One woman must make the hardest decision of her life in this unforgettably moving story of resistance and faith during one of the darkest times in history.
Santa Cruz, 1953. Jean-Luc is a man on the run from his past. The scar on his face is a small price to pay for surviving the horrors of Nazi occupation in France. Now, he has a new life in California, a family. He never expected the past to come knocking on his door.
Paris, 1944. A young Jewish woman's past is torn apart in a heartbeat. Herded onto a train bound for Auschwitz, in an act of desperation she entrusts her most precious possession to a stranger. All she has left now is hope.
On a darkened platform, two destinies become intertwined, and the choices each person makes will change the future in ways neither could have imagined.
Told from alternating perspectives, While Paris Slept reflects on the power of love, resilience, and courage when all seems lost. Exploring the strength of family ties, and what it really means to love someone unconditionally, this debut novel will capture your heart.
Includes a Reading Group Guide.
Good people coping with an impossible situation are at the heart of Druart's uneven debut. In occupied Paris in 1944, 21-year-old Jean-Luc works on a railway line serving a housing complex for Jews who will soon be sent to concentration camps. After he is hurt while attempting to sabotage the tracks, he is sent to a German-run hospital, where he meets 18-year-old Parisian nursing assistant Charlotte. A month later, with Jean-Luc back at the station, Jewish couple Sarah and David Laffitte are herded onto the train at Jean-Luc's station, and Sarah begs Jean-Luc to hold onto their newborn baby. Nine years later, Jean-Luc and Charlotte are living in Santa Cruz, Calif., with the Laffittes' son, Sam, when Sarah finds them, placing Jean-Luc in legal jeopardy. The action shifts gears smoothly between 1944 and 1953, as Druart explores each character's point of view, some more successfully than others, with Sam's perspective being the least convincing. The dialogue can be stilted, the characters implausibly saintly, and the plot turns on an unlikely legal decision, but the author succeeds in keeping things moving, particularly in the action-packed first half of the novel. Despite the ham-handed execution, the ethical questions raised by the narrative suggests this may do well with book clubs.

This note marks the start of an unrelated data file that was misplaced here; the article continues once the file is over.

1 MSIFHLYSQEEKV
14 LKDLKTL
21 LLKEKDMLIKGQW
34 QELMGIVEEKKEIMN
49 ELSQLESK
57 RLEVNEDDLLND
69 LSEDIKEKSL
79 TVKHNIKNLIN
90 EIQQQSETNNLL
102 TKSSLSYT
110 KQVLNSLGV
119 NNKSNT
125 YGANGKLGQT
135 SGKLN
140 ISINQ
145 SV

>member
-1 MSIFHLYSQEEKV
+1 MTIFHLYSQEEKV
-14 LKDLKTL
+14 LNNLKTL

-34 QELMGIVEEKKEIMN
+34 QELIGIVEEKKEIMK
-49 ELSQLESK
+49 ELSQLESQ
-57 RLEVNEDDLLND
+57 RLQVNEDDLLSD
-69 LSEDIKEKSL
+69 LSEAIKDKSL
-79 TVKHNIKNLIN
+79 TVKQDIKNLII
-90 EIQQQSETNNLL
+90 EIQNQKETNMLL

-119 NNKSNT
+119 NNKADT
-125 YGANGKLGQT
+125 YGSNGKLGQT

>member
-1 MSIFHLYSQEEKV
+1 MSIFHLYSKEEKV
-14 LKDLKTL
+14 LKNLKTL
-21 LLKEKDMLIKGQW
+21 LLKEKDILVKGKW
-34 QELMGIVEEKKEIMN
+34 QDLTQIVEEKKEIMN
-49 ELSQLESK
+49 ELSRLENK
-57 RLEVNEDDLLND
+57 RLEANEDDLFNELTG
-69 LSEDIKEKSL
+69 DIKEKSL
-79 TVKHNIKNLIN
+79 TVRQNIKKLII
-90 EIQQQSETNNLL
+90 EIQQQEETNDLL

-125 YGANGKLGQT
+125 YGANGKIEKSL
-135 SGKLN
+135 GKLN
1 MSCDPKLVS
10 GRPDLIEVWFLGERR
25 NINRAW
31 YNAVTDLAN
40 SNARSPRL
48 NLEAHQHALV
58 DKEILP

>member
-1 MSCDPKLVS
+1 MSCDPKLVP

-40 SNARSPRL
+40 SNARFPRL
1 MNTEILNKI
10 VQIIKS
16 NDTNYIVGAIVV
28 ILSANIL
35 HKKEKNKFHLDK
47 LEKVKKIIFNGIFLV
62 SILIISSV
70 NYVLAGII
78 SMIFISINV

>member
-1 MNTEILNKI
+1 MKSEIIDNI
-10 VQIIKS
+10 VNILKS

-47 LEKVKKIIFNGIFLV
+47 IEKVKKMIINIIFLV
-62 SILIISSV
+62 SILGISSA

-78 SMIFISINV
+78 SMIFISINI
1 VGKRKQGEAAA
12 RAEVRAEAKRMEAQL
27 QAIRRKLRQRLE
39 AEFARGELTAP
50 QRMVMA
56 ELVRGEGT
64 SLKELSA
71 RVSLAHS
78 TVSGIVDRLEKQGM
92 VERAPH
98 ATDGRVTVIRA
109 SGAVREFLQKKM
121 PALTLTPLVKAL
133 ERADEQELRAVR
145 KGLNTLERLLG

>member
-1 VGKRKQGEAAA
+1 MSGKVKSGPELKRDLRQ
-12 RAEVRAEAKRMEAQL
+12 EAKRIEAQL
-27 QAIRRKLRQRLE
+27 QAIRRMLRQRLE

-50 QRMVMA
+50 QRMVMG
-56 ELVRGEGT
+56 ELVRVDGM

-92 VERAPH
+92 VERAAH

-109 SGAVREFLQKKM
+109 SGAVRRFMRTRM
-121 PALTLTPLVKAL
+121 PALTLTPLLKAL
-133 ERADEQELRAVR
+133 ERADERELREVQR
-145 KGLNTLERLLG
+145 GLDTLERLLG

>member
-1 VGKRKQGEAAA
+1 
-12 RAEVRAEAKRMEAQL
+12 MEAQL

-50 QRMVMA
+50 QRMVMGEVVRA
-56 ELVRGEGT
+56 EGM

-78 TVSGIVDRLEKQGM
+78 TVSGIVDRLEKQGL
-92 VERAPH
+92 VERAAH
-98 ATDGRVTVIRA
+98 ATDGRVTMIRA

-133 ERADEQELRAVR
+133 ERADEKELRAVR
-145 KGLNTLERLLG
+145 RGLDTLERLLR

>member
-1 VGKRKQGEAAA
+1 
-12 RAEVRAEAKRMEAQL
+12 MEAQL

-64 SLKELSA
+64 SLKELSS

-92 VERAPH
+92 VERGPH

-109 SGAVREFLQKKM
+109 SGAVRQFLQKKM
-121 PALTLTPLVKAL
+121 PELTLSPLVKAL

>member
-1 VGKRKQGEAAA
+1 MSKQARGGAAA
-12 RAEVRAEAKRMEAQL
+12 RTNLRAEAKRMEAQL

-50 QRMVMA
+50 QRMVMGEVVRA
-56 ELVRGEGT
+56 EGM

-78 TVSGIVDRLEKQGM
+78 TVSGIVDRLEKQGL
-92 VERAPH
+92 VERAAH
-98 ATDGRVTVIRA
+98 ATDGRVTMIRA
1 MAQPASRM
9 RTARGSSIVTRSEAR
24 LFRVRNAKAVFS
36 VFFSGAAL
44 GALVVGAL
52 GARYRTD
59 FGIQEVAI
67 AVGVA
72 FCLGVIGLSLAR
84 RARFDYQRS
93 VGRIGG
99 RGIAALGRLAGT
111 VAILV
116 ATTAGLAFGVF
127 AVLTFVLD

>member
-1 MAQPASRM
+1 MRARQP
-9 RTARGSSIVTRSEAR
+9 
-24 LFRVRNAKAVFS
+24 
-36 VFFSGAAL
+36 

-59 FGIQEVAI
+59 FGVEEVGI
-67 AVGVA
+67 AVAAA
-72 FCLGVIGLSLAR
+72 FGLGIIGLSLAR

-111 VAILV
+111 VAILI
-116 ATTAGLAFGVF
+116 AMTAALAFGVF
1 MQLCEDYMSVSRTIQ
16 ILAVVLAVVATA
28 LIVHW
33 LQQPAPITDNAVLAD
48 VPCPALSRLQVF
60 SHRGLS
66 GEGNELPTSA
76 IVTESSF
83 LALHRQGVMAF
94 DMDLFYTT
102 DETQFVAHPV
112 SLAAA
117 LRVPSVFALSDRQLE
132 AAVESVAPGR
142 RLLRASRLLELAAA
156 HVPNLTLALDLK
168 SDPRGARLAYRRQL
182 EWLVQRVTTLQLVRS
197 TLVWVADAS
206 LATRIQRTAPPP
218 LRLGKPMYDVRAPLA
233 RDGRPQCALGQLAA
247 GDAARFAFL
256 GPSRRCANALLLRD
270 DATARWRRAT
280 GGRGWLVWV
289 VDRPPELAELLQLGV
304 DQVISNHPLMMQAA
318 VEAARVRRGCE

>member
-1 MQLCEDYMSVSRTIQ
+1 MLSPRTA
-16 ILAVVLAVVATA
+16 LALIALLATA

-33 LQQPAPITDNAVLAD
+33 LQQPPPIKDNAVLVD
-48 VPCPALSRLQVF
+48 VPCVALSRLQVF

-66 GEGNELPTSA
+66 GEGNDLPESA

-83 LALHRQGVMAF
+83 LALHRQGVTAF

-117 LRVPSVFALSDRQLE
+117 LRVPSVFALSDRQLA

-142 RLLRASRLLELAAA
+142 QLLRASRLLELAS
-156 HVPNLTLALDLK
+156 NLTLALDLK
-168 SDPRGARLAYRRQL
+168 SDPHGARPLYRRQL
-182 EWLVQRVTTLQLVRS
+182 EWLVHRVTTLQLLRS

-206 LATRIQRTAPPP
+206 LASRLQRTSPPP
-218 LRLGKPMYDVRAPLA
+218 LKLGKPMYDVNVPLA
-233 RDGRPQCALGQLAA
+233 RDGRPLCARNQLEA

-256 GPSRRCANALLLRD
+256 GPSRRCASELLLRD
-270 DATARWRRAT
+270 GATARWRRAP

This story was so different from all the Holocaust themed books because it is from the perspective of someone who worked at a camp rather than a prisoner. Many Jewish survivors did not talk of their experiences for many years and many who settled in the USA did not share their native languages. But fortunately times and attitudes have changed. It is important to tell these stories so those who do not know will learn. Loved this book
Awesome family story
The story of a boy rescued from certain death in the camps of World War II Germany and raised in America by a couple who receive him in a shocking moment that changes all their lives forever. It moved me deeply to feel for Sam and his displacement when he is taken from the only parents he has ever known to go live with the parents who gave him life and were forced by hideous circumstances to abandon him to a stranger.